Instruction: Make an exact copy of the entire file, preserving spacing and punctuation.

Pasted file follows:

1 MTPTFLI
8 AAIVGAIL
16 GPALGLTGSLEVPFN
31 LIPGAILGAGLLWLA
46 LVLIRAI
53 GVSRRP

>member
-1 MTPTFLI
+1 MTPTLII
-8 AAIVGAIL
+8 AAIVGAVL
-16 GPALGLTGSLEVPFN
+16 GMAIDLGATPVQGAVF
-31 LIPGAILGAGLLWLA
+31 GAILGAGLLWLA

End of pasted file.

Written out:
1 MTPTFLI
8 AAIVGAIL
16 GPALGLTGSLEVPFN
31 LIPGAILGAGLLWLA
46 LVLIRAI
53 GVSRRP

>member
-1 MTPTFLI
+1 MTPTLII
-8 AAIVGAIL
+8 AAIVGAVL
-16 GPALGLTGSLEVPFN
+16 GMAIDLGATPVQGAVF
-31 LIPGAILGAGLLWLA
+31 GAILGAGLLWLA